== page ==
One of the best things about summer is eating outside, whether it's at a picnic, BBQ, street festival, or even a restaurant. Here are more than a dozen creative and fun ways to eat outside this season, including tons of summer-inspired recipes.
1. Visit a farmers' market.
Shop for local produce at a farmers’ market or greenmarket near you. Bring the kids, of course, so they can see where their food comes from and maybe even meet the farmers who grow the delicious ingredients in their dinners. Search our calendar section for a market near you.
2. Give a thumbs-up to seconds of this snack.
Kids expend even more energy than usual in the heat of summer, so we’re never surprised when they ask for yet another snack—we’re just tired of saying “no” and pushing fruit. So say “yes” to more than one of Ruby Rocket's Fruit & Vegetable Pops ($5.99 per pack). Don’t cringe—they’re really, truly yummy, and yes, they’re packed with veggies. Our taste-testers young and old loved the mildly sweet dairy- and gluten-free pops that are made from recognizable ingredients including beets and strawberries (“rock-it red”), carrots and sweet potatoes (“orbit orange”), and spinach and kiwi (“galaxy green”). Ruby Rocket's are essentially frozen smoothies of the healthiest variety; there’s no added sugar (only 4g of sugar per pop) and each pop has no more than 35 calories. Go ahead, have a few yourself.
3. Indulge in summer’s favorite fruit.
Sweet and hydrating (it’s 92 percent water!), watermelon is the perfect fruit to munch on in balmy summer weather. Snack on a classic seedless slice or spice things up with a watermelon crunch salsa, watermelon BBQ sauce, or another fun recipe starring the refreshing fruit. You’ll find 12 creative recipes at nymetroparents.com/watermelon.
4. Host a Fourth of July BBQ.
July 4th celebrations are all about family, friends, and great food. If you’re planning a get-together—whether it’s in your backyard or on the rooftop of your high-rise—check out an Independence Day-worthy menu by Lori Lange, founder of RecipeGirl.com, that includes teriyaki burgers, a triple berry salad with sugared almonds, pound cake and strawberry skewers, and blueberry margaritas at nymetroparents.com/july-4th-menu.
There’s no question that BBQ get-togethers typically focus on meat. So what’s a vegetarian or vegan to do? Try these light and seasonal meatless recipes by a vegan chef (they also make great side dishes for meat-eaters!).
5. Make S’mores ‘Round the Campfire.
To date no one seems to know who actually started toasting a marshmallow over a campfire. It was probably some camp counselor who couldn’t stand baking up another can of pork and beans. But it’s in the United States where most are now consumed—90 million pounds per year, to be exact. The majority of those consumers are, no surprise, under the age of 12. Truth is, parents loathe the making of s’mores on camping trips. The gooey mess gets all over the kids’ clothes, making them bear bait for the rest of the evening. So try these 3 not-so-sticky recipes, including s’more crepes, Mexican s’mores, and “squirty” s’mores.
Plus: Planning a family camping trip? Get 10 tips for campfire cooking.
6. Plan a picnic in the park.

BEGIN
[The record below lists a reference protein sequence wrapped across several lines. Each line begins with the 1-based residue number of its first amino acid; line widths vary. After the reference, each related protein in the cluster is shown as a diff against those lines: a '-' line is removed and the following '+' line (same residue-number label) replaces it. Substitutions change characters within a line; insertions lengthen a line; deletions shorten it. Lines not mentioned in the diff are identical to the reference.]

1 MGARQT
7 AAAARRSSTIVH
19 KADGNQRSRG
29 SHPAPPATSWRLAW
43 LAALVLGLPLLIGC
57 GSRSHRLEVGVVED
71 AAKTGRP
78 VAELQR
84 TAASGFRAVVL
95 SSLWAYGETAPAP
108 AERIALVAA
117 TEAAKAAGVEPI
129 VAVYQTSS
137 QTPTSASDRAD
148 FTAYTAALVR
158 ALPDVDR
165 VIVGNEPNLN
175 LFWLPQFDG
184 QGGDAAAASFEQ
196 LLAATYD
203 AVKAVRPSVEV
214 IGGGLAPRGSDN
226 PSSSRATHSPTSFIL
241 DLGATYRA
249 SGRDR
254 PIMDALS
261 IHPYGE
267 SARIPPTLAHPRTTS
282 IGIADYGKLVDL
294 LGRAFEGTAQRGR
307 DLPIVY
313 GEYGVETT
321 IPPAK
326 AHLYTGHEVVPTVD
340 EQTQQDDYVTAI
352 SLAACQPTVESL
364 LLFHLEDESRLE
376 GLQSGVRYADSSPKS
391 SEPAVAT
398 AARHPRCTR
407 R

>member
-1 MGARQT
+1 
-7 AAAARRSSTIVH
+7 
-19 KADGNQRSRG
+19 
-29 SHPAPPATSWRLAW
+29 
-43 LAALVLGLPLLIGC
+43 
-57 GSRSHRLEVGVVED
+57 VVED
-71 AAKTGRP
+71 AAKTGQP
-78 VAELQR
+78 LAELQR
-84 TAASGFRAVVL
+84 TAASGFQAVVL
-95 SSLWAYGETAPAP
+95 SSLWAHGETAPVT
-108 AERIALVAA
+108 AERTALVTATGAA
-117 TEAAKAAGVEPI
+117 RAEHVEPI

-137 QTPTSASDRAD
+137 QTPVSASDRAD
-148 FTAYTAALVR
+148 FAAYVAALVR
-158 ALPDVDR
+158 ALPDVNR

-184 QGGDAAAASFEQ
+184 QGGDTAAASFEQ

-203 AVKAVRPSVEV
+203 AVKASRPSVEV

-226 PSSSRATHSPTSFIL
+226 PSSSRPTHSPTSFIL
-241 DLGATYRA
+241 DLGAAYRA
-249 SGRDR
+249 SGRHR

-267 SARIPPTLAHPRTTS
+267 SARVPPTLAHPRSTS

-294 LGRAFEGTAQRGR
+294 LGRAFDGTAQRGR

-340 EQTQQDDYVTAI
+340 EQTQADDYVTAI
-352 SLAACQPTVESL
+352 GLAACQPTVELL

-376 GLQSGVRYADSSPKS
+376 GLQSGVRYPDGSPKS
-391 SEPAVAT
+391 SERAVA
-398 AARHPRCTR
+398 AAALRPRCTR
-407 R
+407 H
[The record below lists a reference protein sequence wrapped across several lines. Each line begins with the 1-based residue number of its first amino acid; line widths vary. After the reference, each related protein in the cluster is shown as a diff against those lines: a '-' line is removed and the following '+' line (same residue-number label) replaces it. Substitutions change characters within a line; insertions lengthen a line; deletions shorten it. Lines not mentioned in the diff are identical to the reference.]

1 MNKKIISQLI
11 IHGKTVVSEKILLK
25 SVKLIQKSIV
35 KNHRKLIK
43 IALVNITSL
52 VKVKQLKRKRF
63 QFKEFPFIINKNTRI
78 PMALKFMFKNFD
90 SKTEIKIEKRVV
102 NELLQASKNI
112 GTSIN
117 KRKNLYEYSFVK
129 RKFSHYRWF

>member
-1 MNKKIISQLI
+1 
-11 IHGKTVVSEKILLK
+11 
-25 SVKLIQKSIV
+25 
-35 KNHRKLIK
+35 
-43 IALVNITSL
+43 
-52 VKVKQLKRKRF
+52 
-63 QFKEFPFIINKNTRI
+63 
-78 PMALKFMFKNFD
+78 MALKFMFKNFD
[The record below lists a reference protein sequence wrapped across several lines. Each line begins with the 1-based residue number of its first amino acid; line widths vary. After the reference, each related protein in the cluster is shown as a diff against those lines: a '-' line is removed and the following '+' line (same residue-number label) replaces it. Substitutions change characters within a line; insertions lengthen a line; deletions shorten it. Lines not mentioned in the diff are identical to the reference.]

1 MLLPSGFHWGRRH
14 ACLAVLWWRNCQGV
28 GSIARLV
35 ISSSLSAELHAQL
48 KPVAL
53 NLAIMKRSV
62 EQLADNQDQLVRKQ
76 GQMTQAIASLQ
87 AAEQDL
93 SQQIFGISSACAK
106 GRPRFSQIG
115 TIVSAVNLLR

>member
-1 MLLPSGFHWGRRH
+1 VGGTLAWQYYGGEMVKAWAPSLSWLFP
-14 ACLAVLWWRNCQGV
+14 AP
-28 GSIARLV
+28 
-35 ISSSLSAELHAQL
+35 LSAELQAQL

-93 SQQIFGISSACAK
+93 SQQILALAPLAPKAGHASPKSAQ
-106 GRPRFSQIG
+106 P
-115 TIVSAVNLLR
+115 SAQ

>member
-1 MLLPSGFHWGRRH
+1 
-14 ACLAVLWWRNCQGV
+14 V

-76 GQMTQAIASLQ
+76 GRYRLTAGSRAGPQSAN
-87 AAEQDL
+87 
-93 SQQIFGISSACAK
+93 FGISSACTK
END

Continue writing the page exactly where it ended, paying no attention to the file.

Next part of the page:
Skip the picnic basket and fancy napkins. Instead, keep the focus on together time by opting for a big, comfy blanket and shareable snacks like chopped fruit and cheese and crackers.
7. Grab a bar and go.
You’re sure to go on a lot of outdoor adventures this summer. Don’t let hunger pains slow you down—load up your bag with Ella’s Sunflower Oat Bars – handy finger snacks that are perfect for little hands and filling for tiny tummies. The recipe makes 12, so you’ll have enough for the whole brood while you’re out and about.
8. Find a food truck.
If you’re in the city, you’re sure to find one just around the corner. If the ‘burbs are home, your closest bet may be your local ice cream truck.
9. Make a cardboard box oven.
Yes, you read that right—with a little tin foil and tape, you can transform a cardboard box into a working oven. Some versions call for charcoal while others depend on solar power, but whichever you choose, you should be able to bake just about anything you normally would in your kitchen at home. It’s a nifty afternoon project that could come in handy on a camping trip or on those hot summer days when you don’t want to bake indoors. Find instructions on how to make one of these ovens on the blog Like Mom and Apple Pie.
10. Pick and chew.
Summer is berry season, and none taste better than those you’ve plucked straight from the bush. Find a pick-your-own farm near you at nymetroparents.com/berries.
11. Have an outdoor tea party.
Whether the tea is real or imaginary is up to you!
12. Enjoy a treat at the fair.
Whether it’s a street fair or county fair, these summer staples serve up many special treats (see: corn dogs, cotton candy, funnel cake, etc.). Worried about the nutrition in these delicacies? See our guide to healthy eating in the summer at nymetroparents.com/summer-eating, which will help you make the healthiest food choices at fairs and other summer events.
13. Choose a restaurant with outdoor seating.
Bonus points if you’ve never eaten there before! And extra bonus points if you bring along Fido (just call ahead to make sure the restaurant allows animals in its outdoor area).